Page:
Saturday, March 7, 2015

4 Intriguing Ways to Open a Story

Before I start, I want to ask you the following: why should you read this post?
Well, first of all because I hereby promise you that, after having read it, you will know 4 amazing ways to open a story. I say amazing, as these tips will certainly prove worthwhile - never to fail!

Have I got your attention yet?

Well, that's why we need a good opening: to intrigue people into reading on in our work, all the way to the end. You wouldn't want your readers to put down your book just because they've not been sufficiently hooked, do you? Even if your story rocks, they will not be aware of any of that if they stop reading after the first page!

So what makes a good story opener?

1. The surprise tactic

If you shock your readers at the start of the piece, they will want to read on. For example, you could have your protagonist experience a horrible/shocking discovery. The reader will want to know how the protagonist will deal with the situation (a conflict most likely solved throughout the novel) and what will happen next. It's the same thing news article writers use to intrigue their intended audience (and, you must admit, how many stories do you read each week simply because of the interesting title or caption of the piece?)

2. Interest through conflict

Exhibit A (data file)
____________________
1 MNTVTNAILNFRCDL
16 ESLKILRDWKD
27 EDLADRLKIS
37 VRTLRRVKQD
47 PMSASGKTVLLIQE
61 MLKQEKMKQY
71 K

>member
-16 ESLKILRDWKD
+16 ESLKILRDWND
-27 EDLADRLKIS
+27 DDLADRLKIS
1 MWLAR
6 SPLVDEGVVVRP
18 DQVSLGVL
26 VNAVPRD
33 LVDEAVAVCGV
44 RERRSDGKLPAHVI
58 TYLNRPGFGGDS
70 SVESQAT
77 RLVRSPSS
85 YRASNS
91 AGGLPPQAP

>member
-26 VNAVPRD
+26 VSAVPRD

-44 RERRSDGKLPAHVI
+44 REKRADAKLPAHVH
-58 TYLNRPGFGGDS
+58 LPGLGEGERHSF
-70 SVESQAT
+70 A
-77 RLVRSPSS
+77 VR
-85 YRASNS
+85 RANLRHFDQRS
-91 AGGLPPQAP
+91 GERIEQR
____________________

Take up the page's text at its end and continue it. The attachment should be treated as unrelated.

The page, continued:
Spark the reader's interest (for example through surprise, as mentioned earlier) but leave them wanting to know more. For example, show that your protagonist is frightened for something that will soon occur, but do not tell the reader why. Leave this question hanging, to be revealed later on. This will intrigue the reader to read on in order to learn the answer to the raised questions. Because of this reason, launching a story (almost) immediately into the main conflict is a great idea. Even a small problem can create momentum from the start. However, remember to not confuse your reader. Provide them with some background information, for example on setting, to prevent them from getting so utterly lost they do not even want to read on. At the same time, the introducing should take place gradually throughout as to not overpower the reader and cause them to feel lost. Especially make sure your main character is properly introduced, as, in most stories, readers care about the plot mainly because they have connected to the character, which is not possible with lousy and superficial introductions. Leave an impression from as soon as he/she appears in the novel!